Monday, February 25, 2008

Study Visas

Every year, hundreds of thousands of people come to study in the United States from all over the world. This provides diversity to the US classroom, and makes a US education so vital in broadening each student’s world view. The Immigration and Nationality Act provides two nonimmigrant visa categories for persons wishing to study in the United States. The "F" visa is reserved for non-immigrants wishing to pursue academic studies and/or language training programs, and the "M" visa is reserved for non-immigrants wishing to pursue nonacademic or vocational studies.

Student Visas

The Immigration and Nationality Act provides two nonimmigrant visa categories for persons wishing to study in the United States. The "F" visa is reserved for non-immigrants wishing to pursue academic studies and/or language training programs, and the "M" visa is reserved for non-immigrants wishing to pursue nonacademic or vocational studies.

F and M Visa Requirements

a. Foreign students seeking to study in the U.S. may enter in the F-1 or M-1 category provided they meet the following criteria:

b. The student must be enrolled in an "academic" educational program, a language-training program, or a vocational program;

c. The school must be approved by U.S. Citizenship and Immigration Services (USCIS);

d. The student must be enrolled as a full-time student at the institution;

e. The student must be proficient in English or be enrolled in courses leading to English proficiency;

f. The student must have sufficient funds available for self-support during the entire proposed course of study; and

g. The student must maintain a residence abroad which he/she has no intention of giving up.

F and M Visa Process

Apply for Admission

You first must apply to study at a USCIS-approved school in the United States. When you contact a school that you are interested in attending, you should be told immediately if the school accepts foreign national students. If you are accepted, the school should give you USCIS Form I-20 A-B/ID (Certificate of Eligibility for Nonimmigrant (F-1) Student Status - for Academic and Language Students) or Form I-20 M-N/ID (Certificate of Eligibility for Nonimmigrant (M-1) Student Status - For Vocational Students).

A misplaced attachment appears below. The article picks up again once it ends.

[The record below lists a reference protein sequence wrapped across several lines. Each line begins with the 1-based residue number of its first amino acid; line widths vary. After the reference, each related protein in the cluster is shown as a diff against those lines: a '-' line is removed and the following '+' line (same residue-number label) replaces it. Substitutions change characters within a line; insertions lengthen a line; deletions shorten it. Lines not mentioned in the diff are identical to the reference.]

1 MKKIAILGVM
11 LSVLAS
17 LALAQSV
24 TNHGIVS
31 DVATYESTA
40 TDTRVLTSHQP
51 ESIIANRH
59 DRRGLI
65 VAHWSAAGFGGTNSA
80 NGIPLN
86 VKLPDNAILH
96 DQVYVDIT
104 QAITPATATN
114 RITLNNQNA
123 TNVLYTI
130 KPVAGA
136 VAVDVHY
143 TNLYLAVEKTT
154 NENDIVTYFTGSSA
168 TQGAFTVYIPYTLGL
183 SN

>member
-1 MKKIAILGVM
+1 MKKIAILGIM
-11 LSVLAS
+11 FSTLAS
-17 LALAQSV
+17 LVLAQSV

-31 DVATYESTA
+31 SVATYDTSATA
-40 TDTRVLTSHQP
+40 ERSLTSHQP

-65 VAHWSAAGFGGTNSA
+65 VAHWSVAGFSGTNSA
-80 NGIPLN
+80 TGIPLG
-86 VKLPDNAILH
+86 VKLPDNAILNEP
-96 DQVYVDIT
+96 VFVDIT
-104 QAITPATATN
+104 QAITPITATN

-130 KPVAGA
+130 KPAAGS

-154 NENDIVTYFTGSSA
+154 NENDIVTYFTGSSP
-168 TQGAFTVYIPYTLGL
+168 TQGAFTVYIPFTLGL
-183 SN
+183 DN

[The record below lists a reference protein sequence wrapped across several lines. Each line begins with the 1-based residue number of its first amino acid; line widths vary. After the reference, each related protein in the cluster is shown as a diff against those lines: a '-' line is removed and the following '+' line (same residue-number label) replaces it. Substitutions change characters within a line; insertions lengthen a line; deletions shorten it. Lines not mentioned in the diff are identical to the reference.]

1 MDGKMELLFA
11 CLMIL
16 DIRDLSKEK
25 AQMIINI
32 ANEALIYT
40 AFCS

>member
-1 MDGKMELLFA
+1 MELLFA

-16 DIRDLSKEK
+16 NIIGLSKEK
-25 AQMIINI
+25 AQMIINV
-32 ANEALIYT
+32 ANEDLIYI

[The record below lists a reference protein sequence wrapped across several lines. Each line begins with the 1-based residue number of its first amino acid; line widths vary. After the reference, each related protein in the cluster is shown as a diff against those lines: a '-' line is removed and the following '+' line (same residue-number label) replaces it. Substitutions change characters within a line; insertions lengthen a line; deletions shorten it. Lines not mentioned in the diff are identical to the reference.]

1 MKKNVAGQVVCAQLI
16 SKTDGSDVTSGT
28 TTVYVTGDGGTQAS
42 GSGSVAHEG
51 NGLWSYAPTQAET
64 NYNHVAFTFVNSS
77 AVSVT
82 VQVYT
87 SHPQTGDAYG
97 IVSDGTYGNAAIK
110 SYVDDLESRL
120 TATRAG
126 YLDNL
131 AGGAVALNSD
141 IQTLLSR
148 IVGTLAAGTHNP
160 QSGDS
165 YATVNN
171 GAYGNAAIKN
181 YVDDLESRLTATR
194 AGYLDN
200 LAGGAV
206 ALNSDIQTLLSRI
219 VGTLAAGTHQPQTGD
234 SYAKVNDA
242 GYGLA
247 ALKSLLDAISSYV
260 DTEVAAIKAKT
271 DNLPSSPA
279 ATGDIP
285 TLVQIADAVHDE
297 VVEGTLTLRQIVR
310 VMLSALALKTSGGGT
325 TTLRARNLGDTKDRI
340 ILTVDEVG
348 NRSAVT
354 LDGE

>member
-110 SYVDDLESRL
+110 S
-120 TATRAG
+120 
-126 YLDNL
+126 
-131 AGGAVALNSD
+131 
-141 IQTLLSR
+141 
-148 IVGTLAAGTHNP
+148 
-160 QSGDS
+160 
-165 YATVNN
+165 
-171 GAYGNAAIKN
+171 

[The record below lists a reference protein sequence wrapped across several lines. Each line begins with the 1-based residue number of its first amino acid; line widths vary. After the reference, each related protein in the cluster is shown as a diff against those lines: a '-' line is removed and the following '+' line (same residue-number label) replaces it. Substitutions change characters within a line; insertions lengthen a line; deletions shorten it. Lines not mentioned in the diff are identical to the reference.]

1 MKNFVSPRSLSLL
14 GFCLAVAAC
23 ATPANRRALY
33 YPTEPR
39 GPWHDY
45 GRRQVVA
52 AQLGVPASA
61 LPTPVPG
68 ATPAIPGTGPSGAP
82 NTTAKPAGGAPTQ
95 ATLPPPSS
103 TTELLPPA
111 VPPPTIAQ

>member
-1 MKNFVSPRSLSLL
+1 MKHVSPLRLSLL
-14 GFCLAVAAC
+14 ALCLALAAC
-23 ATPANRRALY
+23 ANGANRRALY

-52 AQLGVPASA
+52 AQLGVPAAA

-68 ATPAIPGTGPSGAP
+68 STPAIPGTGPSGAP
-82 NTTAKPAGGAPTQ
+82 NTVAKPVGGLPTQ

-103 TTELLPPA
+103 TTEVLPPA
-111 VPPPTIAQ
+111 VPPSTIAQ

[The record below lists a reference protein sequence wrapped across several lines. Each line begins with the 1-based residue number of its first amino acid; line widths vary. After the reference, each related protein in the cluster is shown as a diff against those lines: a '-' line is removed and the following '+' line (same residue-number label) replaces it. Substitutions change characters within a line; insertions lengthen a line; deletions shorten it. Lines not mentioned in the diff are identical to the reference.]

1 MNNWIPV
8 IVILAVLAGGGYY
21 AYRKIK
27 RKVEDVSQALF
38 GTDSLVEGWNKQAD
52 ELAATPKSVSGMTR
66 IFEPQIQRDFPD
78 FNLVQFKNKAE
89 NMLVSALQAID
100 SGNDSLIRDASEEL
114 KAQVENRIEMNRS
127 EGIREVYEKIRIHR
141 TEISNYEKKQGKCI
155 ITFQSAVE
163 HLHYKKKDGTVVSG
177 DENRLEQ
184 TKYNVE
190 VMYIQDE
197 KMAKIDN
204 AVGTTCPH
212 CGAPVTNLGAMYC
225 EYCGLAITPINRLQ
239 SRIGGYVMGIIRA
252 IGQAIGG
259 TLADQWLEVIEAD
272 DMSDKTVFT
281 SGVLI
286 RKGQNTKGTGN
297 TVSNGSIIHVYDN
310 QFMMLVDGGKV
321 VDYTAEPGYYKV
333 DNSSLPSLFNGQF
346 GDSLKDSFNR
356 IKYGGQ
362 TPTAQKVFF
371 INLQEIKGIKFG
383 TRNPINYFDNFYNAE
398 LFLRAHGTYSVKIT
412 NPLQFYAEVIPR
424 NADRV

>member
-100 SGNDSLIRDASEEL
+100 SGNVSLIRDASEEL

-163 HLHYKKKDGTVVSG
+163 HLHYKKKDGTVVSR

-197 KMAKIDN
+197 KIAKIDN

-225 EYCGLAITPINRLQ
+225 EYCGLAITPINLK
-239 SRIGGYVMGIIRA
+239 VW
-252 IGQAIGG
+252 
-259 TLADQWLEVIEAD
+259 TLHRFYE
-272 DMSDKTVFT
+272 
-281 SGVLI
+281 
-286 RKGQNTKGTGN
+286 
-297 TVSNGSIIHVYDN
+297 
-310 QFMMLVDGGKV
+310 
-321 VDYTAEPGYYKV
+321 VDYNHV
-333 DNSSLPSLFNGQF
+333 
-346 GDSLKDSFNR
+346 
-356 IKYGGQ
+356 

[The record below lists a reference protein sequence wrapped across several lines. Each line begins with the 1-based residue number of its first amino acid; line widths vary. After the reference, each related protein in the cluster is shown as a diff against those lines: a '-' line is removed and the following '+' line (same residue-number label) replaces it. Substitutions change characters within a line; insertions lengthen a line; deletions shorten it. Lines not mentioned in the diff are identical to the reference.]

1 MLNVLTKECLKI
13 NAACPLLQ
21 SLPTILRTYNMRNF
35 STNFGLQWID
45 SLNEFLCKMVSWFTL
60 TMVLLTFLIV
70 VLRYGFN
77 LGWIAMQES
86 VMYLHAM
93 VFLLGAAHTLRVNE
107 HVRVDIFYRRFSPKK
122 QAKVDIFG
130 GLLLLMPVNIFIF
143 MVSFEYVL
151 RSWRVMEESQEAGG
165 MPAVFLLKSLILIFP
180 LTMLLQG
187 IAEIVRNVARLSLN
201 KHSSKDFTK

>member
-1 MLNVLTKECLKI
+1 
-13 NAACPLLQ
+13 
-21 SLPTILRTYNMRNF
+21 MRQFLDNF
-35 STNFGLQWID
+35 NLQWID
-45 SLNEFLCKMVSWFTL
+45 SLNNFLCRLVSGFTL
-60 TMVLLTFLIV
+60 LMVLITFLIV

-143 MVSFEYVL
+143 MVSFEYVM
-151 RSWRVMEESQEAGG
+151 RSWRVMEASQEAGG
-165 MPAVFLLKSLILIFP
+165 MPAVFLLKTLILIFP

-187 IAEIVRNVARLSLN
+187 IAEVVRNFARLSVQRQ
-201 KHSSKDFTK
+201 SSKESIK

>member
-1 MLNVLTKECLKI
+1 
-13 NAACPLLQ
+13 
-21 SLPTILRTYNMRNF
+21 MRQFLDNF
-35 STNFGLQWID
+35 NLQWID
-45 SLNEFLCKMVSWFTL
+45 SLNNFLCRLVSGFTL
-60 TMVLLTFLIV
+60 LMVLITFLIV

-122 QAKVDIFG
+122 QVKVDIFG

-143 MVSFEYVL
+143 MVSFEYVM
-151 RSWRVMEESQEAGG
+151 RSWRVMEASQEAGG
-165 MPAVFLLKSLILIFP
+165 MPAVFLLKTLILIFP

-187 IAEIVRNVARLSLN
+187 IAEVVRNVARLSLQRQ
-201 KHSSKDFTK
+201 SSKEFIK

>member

Visa application and traveling

If you require a visa, then you should take the USCIS Form I-20 to the nearest U.S. consulate to obtain a student visa. Only bring the USCIS Form I-20 from the school you plan on attending for visa processing at the U.S. consulate. You must also prove to the consulate that you have the financial resources required for your education and stay in the United States. When you arrive in the United States; you should receive a Form I-94 (Arrival-Departure Record) that will include your admission number to the United States. An Immigration inspector will write this admission number on your USCIS Form I-20 A-B/ ID. The Immigration Inspector will then send pages one and two of this form, known as I-20 A-B, or I-20 M-N to your school as a record of your legal admission to the United States. You are expected to keep pages three and four, known as the I-20 ID. This document is your proof that you are allowed to study in the United States as an F-1 student or M-1 Student. You should also keep safe your Form I-94, because it proves that you legally entered the United States.

School Transfers

You must be a full time student in good academic standing. You must notify your current school of your intent to transfer. You must ask the school that you plan on attending to give you a new USCIS Form I-20. You must complete your portion of the USCIS Form I-20 and give it to your new designated school official (DSO) within 15 days of transferring. The designated school official (DSO) should give you the last two pages, known as Form I-20 ID, and forward a copy of the first two pages, known as Form I-20 A-B or I-20 M-N to the USCIS and your prior school.